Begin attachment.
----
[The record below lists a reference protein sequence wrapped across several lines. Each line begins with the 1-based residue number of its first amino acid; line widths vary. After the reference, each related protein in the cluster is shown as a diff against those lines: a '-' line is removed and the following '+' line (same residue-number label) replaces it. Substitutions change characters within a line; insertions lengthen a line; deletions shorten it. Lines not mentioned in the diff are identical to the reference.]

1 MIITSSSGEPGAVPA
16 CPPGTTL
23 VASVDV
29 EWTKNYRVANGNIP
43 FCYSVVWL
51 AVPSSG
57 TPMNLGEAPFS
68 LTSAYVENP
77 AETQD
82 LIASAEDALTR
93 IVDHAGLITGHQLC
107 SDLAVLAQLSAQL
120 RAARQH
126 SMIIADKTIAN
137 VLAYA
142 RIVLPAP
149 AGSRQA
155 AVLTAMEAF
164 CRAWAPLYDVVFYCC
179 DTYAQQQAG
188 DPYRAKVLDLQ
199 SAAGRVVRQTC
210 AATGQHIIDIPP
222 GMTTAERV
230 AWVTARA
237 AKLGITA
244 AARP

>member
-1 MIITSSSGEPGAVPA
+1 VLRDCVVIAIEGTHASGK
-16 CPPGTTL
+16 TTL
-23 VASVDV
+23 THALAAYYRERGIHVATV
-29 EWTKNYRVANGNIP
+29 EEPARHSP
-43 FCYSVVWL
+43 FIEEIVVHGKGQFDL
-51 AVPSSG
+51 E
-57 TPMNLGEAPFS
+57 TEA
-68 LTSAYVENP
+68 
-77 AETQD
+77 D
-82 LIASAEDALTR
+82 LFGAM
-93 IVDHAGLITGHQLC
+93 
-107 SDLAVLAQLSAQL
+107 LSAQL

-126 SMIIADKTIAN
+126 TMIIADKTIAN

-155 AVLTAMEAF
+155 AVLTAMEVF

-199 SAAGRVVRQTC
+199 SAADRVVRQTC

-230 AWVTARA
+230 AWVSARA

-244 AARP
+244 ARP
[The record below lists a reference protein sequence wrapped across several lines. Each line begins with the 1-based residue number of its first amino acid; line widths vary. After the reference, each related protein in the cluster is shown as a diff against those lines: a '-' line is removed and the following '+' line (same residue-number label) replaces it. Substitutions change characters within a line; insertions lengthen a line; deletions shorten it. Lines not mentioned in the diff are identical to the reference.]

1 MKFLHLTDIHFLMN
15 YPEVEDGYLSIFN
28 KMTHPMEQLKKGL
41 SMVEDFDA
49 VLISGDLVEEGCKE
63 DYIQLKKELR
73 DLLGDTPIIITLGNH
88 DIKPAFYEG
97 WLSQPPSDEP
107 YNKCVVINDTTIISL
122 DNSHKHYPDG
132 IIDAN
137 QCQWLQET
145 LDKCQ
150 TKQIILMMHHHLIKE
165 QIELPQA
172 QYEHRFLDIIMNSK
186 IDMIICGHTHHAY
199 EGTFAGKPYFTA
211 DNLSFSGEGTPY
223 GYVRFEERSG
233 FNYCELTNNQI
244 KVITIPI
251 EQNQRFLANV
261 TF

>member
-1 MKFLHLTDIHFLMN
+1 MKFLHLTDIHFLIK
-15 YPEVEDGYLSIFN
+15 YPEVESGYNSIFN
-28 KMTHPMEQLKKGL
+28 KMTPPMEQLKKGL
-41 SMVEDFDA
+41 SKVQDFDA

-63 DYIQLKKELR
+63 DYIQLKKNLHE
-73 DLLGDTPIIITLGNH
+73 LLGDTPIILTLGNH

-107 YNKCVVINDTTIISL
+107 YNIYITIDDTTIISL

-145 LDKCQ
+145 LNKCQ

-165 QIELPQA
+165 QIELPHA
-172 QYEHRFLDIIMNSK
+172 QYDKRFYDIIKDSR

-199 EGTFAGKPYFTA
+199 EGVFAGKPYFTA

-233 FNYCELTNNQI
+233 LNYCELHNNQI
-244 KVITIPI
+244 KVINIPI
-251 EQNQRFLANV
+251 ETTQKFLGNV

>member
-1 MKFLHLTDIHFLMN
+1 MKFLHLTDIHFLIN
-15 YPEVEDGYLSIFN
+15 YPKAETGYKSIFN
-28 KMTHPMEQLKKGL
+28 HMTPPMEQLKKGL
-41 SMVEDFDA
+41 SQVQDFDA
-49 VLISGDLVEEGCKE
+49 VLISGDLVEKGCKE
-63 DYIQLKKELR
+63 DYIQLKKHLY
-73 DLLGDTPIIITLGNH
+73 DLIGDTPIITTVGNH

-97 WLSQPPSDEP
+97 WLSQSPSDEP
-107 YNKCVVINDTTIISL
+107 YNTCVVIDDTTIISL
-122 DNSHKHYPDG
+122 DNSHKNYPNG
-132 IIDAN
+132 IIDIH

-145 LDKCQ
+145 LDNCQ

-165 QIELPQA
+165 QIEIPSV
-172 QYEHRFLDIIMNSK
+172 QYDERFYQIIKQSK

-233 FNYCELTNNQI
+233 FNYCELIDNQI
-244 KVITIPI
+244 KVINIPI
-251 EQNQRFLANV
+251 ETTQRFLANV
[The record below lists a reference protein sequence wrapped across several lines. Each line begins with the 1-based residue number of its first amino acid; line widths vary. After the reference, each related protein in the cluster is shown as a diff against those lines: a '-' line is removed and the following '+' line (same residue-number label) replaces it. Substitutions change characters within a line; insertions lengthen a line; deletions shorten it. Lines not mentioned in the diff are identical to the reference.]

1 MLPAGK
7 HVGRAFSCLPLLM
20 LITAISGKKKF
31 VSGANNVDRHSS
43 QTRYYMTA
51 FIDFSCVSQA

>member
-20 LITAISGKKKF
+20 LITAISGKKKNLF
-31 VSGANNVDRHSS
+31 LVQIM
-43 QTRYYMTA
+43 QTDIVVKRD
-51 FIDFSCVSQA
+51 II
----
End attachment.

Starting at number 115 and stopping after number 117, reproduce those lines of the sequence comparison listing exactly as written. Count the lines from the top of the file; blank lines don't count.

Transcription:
-244 KVITIPI
+244 KVINIPI
-251 EQNQRFLANV